In these first two segments, we’re going to learn about Jerrie Mock—and about local artists who helped commemorate the 50th anniversary of her pioneering flight around the world.
YMCA Lends Helping Hand With New Curfew
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The Columbus curfew has been on the books for 30 years, but now Mayor Coleman wants to enforce it. To do so will cost the city about $75,000.
The new law requires kids under the age of 13 to be off the streets one hour after sunset and kids 13-17 inside by midnight. Kids breaking curfew will be taken to the YMCA’s central branch on Long Street until their parents can pick them up. Police commander Jeffrey Blackwell says teenagers create a significant problem when they are out on the streets unsupervised, but the old law did not give officers a place to take trespassers. The partnership with the YMCA, creates what the commander calls a “win-win” situation for the police, city and parents.
“Its been very problematic in the past to deal with these kids once we take them off the street and it take our officers sometimes hours on end to figure out what to do with these kids so this will help us tremendously.”
Police can bring curfew breakers to the “Y” from June to August. City council’s Safety Initiative Fund will help pay the $75,000 cost which includes extra staffing for the YMCA. YMCA president John Bickley says he views the summer curfew as an extension of the day-time suspension truancy program the “Y” already runs. He says kids who come in for violating curfew will be kept in classrooms, which can hold between 20 and 30 kids at a time, until their parents retrieve them. But if the kids are still there in the morning, children’s services will get involved.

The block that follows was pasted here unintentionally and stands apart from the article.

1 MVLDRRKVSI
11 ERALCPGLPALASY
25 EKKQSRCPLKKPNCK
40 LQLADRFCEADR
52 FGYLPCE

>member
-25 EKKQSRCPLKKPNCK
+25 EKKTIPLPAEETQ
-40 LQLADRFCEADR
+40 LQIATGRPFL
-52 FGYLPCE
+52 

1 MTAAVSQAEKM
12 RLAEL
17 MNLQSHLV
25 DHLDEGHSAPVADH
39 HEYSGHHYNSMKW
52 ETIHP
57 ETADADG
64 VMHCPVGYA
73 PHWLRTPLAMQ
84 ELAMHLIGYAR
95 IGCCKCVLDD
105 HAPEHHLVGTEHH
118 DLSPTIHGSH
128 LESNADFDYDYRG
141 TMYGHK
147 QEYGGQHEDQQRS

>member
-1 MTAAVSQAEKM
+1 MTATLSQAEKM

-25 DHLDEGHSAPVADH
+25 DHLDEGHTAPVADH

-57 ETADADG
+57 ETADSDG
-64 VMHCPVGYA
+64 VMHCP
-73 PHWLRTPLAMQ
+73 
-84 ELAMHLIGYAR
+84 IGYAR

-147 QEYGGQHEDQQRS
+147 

“If they come down here after 11 or 12 o’clock at night we are going to have cots and staff and make sure their needs are taken care of and then we are going to put them to bed. And in the morning if they are not picked up by their parents then we are working with children’s services and they will be transported by children’s services.”
Bickley says the YMCA is developing programs to teach parents and children about what their obligations are related to curfew. Police say the downtown YMCA has been running truancy programs for 10 years with minimal problems. However, this new program does raise some safety concerns for the YMCA. Commander Jeffrey Blackwell says officers will be in and out of the building frequently. He says they are considering stationing a couple of officers inside the building to try to prevent problems.